Economics is the least socioeconomically and racially diverse of any major PhD discipline. US-born economics PhD recipients are much more likely to identify as White non-Hispanic and have highly educated parents relative to both the general population and other academic disciplines.
Between 2010 and 2018, around 14 percent of US-born economics PhD recipients were first-generation college graduates—meaning their parents did not hold at least a bachelor's degree—compared with 26 percent across all PhD fields. The PhD fields with the lowest shares of first-generation college graduates are also, on average, the fields with the lowest share of underrepresented racial and ethnic minorities. Economics is also at the bottom of this metric.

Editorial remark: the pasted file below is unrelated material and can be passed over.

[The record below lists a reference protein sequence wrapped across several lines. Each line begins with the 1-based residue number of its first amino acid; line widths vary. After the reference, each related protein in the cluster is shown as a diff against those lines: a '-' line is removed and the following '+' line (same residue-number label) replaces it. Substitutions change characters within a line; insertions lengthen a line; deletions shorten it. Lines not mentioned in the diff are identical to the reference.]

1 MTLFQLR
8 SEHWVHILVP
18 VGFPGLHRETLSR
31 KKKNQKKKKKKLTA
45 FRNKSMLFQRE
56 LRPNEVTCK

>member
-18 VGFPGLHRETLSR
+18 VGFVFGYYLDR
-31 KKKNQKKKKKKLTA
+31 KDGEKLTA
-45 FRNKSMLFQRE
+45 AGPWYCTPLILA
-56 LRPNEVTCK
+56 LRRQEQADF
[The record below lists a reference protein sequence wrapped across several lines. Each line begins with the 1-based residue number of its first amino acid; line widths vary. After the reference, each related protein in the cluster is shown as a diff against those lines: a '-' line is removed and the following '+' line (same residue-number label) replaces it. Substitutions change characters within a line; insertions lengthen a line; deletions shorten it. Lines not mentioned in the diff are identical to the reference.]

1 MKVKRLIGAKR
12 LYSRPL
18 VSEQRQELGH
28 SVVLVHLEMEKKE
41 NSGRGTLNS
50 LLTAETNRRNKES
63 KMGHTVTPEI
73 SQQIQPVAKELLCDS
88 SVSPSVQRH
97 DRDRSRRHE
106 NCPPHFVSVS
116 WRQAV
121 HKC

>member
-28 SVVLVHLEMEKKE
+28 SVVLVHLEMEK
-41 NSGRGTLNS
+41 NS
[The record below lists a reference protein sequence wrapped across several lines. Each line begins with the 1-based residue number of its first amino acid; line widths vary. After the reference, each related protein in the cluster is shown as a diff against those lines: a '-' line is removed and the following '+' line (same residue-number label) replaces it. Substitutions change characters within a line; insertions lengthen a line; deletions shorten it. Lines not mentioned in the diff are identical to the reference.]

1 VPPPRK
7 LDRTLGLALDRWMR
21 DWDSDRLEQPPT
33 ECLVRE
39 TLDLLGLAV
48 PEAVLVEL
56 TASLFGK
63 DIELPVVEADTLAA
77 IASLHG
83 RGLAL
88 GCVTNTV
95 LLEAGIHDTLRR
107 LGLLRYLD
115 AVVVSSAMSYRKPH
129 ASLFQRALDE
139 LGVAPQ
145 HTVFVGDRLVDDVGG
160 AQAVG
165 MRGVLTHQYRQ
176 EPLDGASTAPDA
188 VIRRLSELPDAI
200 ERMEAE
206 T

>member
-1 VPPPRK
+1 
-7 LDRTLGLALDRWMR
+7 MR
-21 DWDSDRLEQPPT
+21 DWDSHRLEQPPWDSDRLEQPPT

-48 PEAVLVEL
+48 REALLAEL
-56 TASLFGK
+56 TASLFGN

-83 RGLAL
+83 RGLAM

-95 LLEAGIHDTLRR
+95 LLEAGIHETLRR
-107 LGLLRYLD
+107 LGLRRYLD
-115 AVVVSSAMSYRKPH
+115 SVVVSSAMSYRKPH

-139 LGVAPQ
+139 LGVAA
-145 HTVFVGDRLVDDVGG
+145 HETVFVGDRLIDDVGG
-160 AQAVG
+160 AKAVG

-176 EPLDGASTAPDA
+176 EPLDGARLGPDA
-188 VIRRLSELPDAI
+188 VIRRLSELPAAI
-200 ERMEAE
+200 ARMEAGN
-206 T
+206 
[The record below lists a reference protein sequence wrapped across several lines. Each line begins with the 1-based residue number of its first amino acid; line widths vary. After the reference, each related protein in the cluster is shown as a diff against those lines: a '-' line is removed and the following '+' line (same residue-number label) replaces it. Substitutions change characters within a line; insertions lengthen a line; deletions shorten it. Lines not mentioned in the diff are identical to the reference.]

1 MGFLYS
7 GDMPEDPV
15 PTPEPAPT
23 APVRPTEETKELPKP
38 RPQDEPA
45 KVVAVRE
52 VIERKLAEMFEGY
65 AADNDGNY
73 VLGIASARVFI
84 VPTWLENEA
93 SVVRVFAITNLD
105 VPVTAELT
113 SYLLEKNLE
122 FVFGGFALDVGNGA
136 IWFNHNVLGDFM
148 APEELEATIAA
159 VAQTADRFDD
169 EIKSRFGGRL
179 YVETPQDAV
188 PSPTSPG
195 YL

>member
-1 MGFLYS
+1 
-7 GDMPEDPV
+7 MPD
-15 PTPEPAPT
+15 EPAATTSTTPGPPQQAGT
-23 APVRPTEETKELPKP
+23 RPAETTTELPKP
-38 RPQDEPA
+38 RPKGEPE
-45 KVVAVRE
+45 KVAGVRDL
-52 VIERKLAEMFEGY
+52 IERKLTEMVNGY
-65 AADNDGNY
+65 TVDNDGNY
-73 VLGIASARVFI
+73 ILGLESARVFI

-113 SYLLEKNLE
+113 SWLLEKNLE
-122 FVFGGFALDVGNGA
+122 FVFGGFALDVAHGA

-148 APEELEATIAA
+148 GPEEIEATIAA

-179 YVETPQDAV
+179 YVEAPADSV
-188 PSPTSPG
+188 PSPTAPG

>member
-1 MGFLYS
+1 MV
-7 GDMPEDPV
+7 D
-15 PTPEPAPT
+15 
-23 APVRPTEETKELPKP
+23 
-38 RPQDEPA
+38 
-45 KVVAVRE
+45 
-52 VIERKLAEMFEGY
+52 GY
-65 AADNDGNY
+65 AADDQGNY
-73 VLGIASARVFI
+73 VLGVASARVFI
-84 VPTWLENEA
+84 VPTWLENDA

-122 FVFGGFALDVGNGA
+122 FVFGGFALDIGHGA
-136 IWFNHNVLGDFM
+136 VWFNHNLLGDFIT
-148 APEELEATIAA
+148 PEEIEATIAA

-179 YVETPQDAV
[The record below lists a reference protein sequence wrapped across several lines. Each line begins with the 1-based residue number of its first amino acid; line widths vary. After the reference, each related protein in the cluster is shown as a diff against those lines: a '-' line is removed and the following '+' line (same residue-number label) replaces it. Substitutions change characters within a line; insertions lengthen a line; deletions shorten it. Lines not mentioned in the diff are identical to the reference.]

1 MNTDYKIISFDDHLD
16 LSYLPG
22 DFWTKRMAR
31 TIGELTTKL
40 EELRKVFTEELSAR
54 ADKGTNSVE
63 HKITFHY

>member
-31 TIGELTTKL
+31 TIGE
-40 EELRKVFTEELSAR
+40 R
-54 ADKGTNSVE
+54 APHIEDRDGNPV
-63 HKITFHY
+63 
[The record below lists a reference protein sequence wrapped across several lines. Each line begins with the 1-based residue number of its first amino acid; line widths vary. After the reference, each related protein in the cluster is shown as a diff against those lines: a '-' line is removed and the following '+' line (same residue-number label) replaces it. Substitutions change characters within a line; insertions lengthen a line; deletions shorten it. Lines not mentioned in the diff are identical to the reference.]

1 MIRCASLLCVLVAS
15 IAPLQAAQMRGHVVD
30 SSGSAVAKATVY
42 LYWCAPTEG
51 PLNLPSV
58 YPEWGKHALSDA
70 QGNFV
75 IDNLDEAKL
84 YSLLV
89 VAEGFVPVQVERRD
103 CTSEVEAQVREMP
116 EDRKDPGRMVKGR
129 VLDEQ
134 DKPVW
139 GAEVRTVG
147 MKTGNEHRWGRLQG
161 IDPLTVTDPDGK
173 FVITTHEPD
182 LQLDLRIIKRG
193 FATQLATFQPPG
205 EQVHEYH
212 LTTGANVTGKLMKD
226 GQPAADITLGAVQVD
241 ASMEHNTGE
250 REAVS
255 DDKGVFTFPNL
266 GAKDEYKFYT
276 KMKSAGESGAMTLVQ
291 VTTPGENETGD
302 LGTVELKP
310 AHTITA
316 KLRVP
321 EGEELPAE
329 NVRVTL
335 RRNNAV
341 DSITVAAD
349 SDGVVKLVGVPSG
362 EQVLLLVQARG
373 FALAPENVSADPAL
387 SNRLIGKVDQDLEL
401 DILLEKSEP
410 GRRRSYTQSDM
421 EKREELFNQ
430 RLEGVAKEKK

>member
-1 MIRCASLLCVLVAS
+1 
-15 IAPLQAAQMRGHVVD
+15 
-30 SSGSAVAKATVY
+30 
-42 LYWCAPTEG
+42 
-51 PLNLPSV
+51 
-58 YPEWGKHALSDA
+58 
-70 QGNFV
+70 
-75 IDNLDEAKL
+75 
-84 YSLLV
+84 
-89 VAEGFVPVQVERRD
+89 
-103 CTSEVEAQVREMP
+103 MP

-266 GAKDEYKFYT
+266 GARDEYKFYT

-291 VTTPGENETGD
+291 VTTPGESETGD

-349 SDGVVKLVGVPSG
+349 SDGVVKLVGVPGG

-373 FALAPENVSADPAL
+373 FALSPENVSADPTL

Multiple factors could be responsible for this lack of diversity. The undergraduate fields and institutions that feed economics PhD programs tend to be less socioeconomically diverse. Economics, mathematics, and other social sciences degrees are overrepresented among economics PhD recipients, as are "Ivy Plus" schools (Ivy League plus MIT, Stanford, Chicago, and Duke) and private universities. All are less diverse than other fields and institutions.
As the share of recipients without a parent with a college degree is strongly correlated with the share of underrepresented racial and ethnic minorities, some of the same factors limiting access to those with less advantaged socioeconomic backgrounds may also be barriers for minority groups.
This PIIE Chart is based on Robert Schultz and Anna Stansbury's Working Paper, Socioeconomic diversity of economics PhDs.
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